Overcome Worry With Truth
Do you know what the word “worry” means? According to Websters dictionary it is connected to old and middle English roots that mean to strangle or injure.
Ever feel like there is a noose around your neck? People complain of racing thoughts and my sense is that sometimes there is a noose present in that process.
Other meanings of worry include: harassing or treating roughly; to pluck, push or touch repeatedly in a nervous way; to annoy, bother, vex; to feel distressed in the mind; to be anxious, troubled or uneasy. You get the drift.
It is important to stop the habits and cycles of worry and yes, it is possible. If it wouldn’t be, God would not have told me to start thinking positive thoughts until that is all I was doing. Why would He say that? Because that is all He is doing. He does not have negative thoughts about any of us, because of the great sacrifice Jesus made on our behalf. He shed His blood for us which took care of God’s wrath toward sin in the world. He rose again and now when God sees us He looks through the covering of His Son, Jesus.
Because we are “in the world” we are subject to all kinds of thinking traps and troublesome ideas. Sudden catastrophic suggestions can enter our minds before we are fully aware of them. But once we ARE aware, it is time to STOP IT.
Did you ever see Bob Newhart’s “Stop it” clip? The woman, Katherine, comes in complaining about her fear of being buried alive in a box. She states it’s all she can think about. In fact, anything “boxy” makes her nervous. (Fear generalizes to other things when you don’t refute it at the outset.) Bob tells her to “stop it” and he gives the same advice as she talks about several other problems. He soon raises his voice as he keeps telling her to stop it. She finally yells back at him, saying she does not like this kind of therapy.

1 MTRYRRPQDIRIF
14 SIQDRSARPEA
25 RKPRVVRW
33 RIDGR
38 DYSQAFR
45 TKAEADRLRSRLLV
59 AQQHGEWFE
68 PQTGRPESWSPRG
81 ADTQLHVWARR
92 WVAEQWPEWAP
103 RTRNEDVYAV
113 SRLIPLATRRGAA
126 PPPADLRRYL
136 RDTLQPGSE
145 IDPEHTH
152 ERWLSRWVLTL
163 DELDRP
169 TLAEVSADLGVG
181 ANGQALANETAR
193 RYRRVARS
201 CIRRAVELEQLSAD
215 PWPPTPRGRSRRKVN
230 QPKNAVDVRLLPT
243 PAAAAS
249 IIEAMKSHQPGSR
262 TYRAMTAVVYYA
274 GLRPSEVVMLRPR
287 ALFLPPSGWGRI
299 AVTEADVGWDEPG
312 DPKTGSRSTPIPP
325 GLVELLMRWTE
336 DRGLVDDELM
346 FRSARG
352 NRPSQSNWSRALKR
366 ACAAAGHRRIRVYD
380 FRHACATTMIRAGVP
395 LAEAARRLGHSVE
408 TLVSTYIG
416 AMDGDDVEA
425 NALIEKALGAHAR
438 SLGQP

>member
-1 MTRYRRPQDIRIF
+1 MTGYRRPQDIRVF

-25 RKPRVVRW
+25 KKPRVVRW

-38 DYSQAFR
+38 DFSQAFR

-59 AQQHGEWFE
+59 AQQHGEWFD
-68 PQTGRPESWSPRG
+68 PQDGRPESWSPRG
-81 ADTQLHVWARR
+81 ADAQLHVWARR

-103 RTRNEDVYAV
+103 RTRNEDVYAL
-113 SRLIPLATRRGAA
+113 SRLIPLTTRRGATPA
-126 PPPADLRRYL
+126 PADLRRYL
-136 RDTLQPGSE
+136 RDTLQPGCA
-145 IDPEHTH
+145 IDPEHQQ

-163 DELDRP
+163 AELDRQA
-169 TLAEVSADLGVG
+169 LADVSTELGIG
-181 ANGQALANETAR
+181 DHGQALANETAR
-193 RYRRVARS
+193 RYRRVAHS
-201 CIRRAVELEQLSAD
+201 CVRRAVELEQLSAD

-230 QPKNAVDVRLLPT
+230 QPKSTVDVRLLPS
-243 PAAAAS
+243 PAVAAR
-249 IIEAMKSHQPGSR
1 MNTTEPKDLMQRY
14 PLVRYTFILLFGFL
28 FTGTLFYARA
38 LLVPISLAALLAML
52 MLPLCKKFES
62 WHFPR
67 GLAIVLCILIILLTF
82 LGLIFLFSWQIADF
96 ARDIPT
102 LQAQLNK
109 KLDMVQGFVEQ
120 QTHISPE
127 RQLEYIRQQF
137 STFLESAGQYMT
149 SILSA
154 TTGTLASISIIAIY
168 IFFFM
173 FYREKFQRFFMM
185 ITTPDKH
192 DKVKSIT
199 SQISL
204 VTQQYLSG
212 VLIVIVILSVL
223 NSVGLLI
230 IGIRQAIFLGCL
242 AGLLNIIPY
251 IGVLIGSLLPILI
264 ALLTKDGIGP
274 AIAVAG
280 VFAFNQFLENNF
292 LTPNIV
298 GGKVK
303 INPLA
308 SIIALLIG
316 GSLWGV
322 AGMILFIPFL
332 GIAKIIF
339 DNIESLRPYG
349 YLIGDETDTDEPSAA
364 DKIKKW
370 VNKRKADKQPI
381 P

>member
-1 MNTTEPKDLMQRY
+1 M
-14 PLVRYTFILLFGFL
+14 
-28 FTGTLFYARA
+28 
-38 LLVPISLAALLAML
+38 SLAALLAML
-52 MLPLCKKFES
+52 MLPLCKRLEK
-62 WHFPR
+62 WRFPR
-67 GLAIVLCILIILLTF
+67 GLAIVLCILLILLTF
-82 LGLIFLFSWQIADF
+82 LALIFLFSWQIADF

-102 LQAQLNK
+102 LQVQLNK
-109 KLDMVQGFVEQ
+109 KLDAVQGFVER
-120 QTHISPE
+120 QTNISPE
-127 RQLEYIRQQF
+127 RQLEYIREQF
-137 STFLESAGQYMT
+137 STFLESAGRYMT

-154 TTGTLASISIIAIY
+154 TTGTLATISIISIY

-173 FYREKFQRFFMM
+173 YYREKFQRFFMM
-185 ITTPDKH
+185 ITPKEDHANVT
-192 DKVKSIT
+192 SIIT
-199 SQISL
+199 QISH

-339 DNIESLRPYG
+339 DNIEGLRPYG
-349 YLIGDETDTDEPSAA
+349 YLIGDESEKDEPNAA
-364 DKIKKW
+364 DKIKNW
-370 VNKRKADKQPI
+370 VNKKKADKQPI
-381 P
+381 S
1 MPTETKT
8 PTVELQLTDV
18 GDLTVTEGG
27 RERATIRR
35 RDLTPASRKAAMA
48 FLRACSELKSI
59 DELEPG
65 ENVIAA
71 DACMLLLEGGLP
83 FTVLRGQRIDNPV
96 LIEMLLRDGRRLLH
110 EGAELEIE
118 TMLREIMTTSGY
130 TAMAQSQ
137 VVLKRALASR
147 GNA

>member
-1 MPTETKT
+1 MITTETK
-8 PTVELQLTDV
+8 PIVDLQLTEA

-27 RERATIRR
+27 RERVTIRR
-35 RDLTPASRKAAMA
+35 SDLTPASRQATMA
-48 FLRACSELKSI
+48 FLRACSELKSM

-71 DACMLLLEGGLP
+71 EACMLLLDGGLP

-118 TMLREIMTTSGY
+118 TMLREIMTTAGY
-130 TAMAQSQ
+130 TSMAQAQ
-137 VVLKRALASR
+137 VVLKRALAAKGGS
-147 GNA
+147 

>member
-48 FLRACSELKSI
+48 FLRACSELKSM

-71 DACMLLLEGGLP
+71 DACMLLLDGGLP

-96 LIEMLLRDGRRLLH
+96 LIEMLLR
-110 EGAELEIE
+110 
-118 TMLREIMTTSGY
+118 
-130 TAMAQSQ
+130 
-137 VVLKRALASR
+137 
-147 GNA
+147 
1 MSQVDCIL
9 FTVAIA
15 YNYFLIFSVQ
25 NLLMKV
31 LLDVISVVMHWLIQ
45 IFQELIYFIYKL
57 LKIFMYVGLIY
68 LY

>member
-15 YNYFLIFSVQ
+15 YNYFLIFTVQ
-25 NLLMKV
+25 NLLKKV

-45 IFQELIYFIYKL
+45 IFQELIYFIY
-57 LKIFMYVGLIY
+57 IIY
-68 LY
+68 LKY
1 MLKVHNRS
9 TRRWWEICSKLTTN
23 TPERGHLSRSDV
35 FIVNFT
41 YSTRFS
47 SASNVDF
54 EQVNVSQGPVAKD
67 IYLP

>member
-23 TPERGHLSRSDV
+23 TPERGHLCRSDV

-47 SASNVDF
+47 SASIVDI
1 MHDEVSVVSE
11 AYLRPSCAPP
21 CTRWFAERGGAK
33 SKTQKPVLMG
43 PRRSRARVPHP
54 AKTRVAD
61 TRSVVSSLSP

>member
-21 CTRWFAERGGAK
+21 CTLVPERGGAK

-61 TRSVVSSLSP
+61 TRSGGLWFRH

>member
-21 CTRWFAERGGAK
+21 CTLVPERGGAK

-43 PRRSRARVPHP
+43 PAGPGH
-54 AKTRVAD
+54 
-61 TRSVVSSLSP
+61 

“So you think we’re moving too fast?” Bob asks her. She says Yes. “I have 10 words for you, you may write these down, ” he states. As she is poised with her pen he yells, “Stop it or I’ll bury you alive in a box!” and the clip ends.
Of course the clip is ridiculous and no therapy session goes like that. But you may apply this same wisdom to destructive thoughts when they rise up. First, recognize what you are thinking about. Next, refuse to entertain it. Say, out loud, that you are not doing this. Last, replace the worry with God’s truth and His thoughts. (You can’t effectively just “stop it” without this final active turning toward God. Once you stop a destructive thought you must replace it with something else. Be wise and think what God thinks.) Realize that Jesus really took care of everything at the Cross. Let go, trust and expect good things.